[VOIPSEC] Practical VoIP Security

Mark Teicher mht3 at earthlink.net
Wed Apr 19 04:53:09 PDT 2006


After thoroughly reading this book, the editing appears to be very choppy in some areas and in other areas the editing is above average.  Chapters that seem to invoke the read for more material doesn't, other chapters that are not particularly interesting (i.e. The chapter on Compliance, had no real material other than one can easily Google and assemble themselves).  

There too many subheadings and bold extracted quotes that give the book more of expanded feeling -- maybe there wasn't enough material.  Alot of sidebars that provided no particular value to the chapter and could be more easily translated into opinion dressed up as fact.  There are some interesting factual tidbits, but it is almost too much effort to wade through the chaff to find them. 

There are several unforgivable sins in the book especially one of not citing sources carefully. The book overall reads and looks like a compilation of articles, emails, mailing list archives, suport documents and marketing claims from a one or two sources. I do agree VoIP Security is a hot topic.  Even if it wasn't, it is a hard concept to understand the difference between VoIP, PSTN, VoIP Communication Architectures (The authors decided to highlight the most popular ones instead of just referencing the history of codecs from The Asterisk Man pages).  

The Support Protocols of VoIP environments is very light and offers very little insight to VoIP security implications of DNS, TFTP, HTTP, SNMP, DHCP, RSVP, SDP, and SKINNY, but state more of the general security implications of those listed protocols as written from a hands-off point of view instead of a hands-on VoIP security specialist who actually installs and implements VoIP infrastructures. 

Securing the whole VoIP Infrastructure sections are horribly written and by every assumption.  The authentication sections read like they were written from RFC's and whitepapers with no practicality.  
The Authorization/Authentication recommendations illustrated are slanted towards, if the World was a Utopia, this is VoIP Security should work.  The S/MIME sections provides an insight of cryptographic security for electronic messaging applications but offer no proof of their work, testing or attestation that these solutions are practical or have any technical merit beyond the concept and research room exercise.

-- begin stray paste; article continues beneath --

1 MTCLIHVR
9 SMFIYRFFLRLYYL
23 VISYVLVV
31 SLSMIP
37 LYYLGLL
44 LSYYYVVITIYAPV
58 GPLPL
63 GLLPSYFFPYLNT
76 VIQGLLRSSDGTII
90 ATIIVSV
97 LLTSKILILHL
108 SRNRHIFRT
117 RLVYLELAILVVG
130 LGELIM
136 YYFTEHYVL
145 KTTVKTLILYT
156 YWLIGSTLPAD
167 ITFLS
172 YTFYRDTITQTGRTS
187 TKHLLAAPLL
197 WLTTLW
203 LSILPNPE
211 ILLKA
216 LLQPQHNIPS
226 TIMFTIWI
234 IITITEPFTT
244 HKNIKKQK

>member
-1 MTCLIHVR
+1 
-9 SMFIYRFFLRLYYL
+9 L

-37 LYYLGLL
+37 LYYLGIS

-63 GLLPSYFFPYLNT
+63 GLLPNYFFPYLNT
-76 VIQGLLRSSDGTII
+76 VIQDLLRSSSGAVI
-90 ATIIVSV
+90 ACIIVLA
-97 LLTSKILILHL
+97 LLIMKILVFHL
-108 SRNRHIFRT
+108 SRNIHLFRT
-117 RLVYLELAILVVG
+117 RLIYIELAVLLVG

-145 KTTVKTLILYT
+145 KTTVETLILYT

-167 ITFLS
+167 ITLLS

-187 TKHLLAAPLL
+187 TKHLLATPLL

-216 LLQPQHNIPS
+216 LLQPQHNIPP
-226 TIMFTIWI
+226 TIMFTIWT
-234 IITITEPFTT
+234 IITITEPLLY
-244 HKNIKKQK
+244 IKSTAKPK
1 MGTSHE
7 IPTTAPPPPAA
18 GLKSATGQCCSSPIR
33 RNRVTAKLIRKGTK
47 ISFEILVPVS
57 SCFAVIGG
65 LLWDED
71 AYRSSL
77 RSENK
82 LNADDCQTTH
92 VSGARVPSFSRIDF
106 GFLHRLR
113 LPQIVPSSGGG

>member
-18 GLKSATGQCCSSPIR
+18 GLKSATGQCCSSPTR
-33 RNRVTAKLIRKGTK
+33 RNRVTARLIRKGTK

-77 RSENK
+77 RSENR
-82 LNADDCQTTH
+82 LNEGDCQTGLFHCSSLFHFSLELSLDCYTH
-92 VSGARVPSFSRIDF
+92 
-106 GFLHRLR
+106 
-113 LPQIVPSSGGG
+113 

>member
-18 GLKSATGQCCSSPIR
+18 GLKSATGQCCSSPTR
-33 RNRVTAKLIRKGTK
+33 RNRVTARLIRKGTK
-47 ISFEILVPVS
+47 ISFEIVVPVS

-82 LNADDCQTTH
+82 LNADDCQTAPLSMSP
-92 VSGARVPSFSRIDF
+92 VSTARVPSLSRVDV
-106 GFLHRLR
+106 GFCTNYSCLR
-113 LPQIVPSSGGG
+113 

Conclusion: It is an ok VoIP security introductory book, if ones knows nothing about VoIP, my expectations were a lot higher from the authors due to their technical abilities :(

-----Original Message-----
>From: Tobias Glemser <tglemser at tele-consulting.com>
>Sent: Apr 19, 2006 4:38 AM
>To: "Porter, Thomas (Tom)" <tporter at avaya.com>
>Cc: Voipsec at voipsa.org
>Subject: Re: [VOIPSEC] Practical VoIP Security
>
>Tom,
>
>since you asked for comments, here are mine. I got this book 2 hours ago 
>(after the book had a long travel to germany..), so I cross checked and 
>red the chapters I found the most interesting for myself.
>
>Buy this book if you look for:
>  - an asterisk installation guide
>  - round ups how to secure your environment, including techniques like
>    802.1x or PKI
>  - you want to learn sth about how H.323 and SIP/RTP protocols work
>  - you want to hear buzzwords of threats, but don't think you want them
>    to be explained technically
>
>Don't buy this book if you:
>  - know the protocols
>  - expect threats to be _explained_. Normally you have only one or two
>    sentenses per threat, and some of those really need some more
>    explanation (e. g. BYE-DoS etc). I know these threats and understand
>    in which environments they are relevant, but for those who are new to
>    this topic, they might get a false conclusion
>  - expect anything really new or mind blowing
>
>Noticeable: Discussing skype, the authors miss to clearly state that it 
>is unclear what skype communicates exactly. They only state that it 
>might not me the best option due to the "lack of information and recent 
>purchase by eBay". Sth. like "CERN doesn't allow the use of skype in 
>their network for it could potentially spy out information" would 
>sensitize the reader to this. But I guess that's a matter of opinion.
>
>Conclusion:
>If you're already into VoIP and VoIPsec the book might be a good 
>roundup, but don't expect anything new. If you are quite new to the 
>topic - this is a buy :)
>
>Cheers,
>
>Toby
>
>Porter, Thomas (Tom) wrote on 01.04.2006 11:02:
>> The book finally released this week. Your comments are appreciated.
>>  
>> Thanks, Tom
>>  
>> Thomas Porter, PHD | Senior Security Architect - Business Communications
>> Consulting | Contact Center Practice | Consulting & Systems Integration
>> | Avaya Global Services | Office: 919-967-2909 | [Mobile - USA]
>> 919-593-3130 | [Mobile - DE] +49-0163-5050427 | [SIP]
>> s00227694 at voicepulse.com | [IM] AvayaTPorter | Email: tporter at avaya.com
>>  
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>
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